4. The ELRS-T would support the sustainability of the location of the asset after any changes to the road network. Thus, the network can be regenerated to showcase the roads and incidents that were relevant to a particular time period.

5. Architecture of ELRS-T

I. ELRS-T Datum – GIS Data Model
The ELRS-T datum would be a combination of Linear and the Geometric datum of a region. Both the Linear and Geometric datum would be maintained in an RDBMS with spatial support. Besides location component, time and date of measurement are also collected to check persistence of the asset data and temporal analysis [1].

Linear datum comprises of anchor sections connected by two anchor points. The anchor section follows the logical centerline of the roadway, with anchor points being located along that centerline. Anchor points must have a unique identifier, location description/remarks, and real-earth location as their attributes. Anchor sections have mandatory attributes of a unique identifier, designation of terminal anchor points, and length. A Traversal in the linear datum can have many connected anchor sections, with their field measurements varying sequentially according to its arrangement. The density of anchor points determines the positional accuracy of the linear datum. The anchor section length serves as a quality check for the linear field measurements. The ability to detect and correct measurement errors varies directly with the number of anchor points and inversely with the average anchor section length [2].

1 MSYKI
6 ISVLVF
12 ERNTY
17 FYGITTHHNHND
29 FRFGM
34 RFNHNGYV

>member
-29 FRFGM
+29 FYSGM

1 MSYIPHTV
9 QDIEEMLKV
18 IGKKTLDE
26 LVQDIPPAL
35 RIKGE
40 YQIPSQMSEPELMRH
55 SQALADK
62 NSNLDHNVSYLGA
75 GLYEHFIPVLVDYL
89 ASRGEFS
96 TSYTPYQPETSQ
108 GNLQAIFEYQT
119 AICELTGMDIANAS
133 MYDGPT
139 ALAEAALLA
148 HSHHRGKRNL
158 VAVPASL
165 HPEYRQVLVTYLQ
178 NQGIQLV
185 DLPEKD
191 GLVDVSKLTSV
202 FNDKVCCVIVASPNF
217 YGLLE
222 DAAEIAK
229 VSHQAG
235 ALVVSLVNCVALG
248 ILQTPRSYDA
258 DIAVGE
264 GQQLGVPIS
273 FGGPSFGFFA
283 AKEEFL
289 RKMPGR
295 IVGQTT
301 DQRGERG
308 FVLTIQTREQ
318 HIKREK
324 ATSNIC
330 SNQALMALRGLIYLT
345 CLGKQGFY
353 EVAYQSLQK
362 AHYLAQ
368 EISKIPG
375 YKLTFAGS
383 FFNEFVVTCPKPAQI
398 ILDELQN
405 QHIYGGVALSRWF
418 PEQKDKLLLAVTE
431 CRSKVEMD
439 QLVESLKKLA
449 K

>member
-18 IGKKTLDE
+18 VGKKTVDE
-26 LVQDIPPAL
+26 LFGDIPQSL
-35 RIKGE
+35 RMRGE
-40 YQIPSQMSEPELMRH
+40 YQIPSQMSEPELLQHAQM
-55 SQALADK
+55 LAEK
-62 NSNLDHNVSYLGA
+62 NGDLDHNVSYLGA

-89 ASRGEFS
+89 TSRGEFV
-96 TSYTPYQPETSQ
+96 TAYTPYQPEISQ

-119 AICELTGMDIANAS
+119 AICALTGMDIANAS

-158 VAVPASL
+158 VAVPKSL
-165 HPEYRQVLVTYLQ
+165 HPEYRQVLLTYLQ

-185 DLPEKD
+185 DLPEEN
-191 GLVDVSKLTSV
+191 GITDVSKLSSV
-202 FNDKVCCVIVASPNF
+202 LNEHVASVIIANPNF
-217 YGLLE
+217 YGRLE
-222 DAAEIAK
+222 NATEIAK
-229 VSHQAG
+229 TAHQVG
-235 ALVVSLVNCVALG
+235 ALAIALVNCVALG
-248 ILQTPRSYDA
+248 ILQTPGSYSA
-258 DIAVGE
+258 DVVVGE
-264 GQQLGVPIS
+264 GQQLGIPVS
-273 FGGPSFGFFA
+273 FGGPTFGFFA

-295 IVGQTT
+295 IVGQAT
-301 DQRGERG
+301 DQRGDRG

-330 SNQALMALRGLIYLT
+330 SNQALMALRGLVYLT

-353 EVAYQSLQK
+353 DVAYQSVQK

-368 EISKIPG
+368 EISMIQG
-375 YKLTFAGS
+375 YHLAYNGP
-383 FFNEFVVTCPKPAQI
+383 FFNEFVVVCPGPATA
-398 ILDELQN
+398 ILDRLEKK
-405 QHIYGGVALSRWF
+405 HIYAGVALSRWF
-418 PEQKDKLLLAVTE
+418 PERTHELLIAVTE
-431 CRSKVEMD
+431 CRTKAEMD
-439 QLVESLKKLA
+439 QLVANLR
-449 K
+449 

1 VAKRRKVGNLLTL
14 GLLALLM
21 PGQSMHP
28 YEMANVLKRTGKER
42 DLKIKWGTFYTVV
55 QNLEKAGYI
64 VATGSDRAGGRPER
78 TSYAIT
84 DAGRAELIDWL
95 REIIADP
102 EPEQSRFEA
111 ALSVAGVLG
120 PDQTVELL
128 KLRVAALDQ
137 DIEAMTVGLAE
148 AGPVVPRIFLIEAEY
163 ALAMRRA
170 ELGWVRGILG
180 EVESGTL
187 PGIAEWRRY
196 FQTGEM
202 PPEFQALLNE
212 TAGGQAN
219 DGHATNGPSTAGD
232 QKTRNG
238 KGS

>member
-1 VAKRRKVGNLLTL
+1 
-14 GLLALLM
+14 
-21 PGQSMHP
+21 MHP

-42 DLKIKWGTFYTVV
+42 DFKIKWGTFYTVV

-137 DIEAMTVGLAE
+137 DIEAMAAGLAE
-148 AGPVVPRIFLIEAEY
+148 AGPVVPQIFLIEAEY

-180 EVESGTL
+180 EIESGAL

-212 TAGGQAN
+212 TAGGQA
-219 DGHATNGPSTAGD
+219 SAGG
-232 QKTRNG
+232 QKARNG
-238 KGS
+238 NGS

Fig 1. Data Model

Geometric datum is the cartographic (x,y) representation of the centerline of the road network. The geometric datum supports the transformation of asset location data from GPS to Linear Methods and vice versa. Geometric datum would assist in map analysis and reporting. Traversals in the linear datum and the geometric datum are tightly coupled by defining unique identifiers.